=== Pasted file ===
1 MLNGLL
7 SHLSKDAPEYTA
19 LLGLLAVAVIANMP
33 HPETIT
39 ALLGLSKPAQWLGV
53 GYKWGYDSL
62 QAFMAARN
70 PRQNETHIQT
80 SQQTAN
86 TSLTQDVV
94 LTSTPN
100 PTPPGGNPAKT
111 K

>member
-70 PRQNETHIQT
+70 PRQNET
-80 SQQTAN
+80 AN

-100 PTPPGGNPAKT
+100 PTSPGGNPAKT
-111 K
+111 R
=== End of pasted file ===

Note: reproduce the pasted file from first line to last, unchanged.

1 MLNGLL
7 SHLSKDAPEYTA
19 LLGLLAVAVIANMP
33 HPETIT
39 ALLGLSKPAQWLGV
53 GYKWGYDSL
62 QAFMAARN
70 PRQNETHIQT
80 SQQTAN
86 TSLTQDVV
94 LTSTPN
100 PTPPGGNPAKT
111 K

>member
-70 PRQNETHIQT
+70 PRQNET
-80 SQQTAN
+80 AN

-100 PTPPGGNPAKT
+100 PTSPGGNPAKT
-111 K
+111 R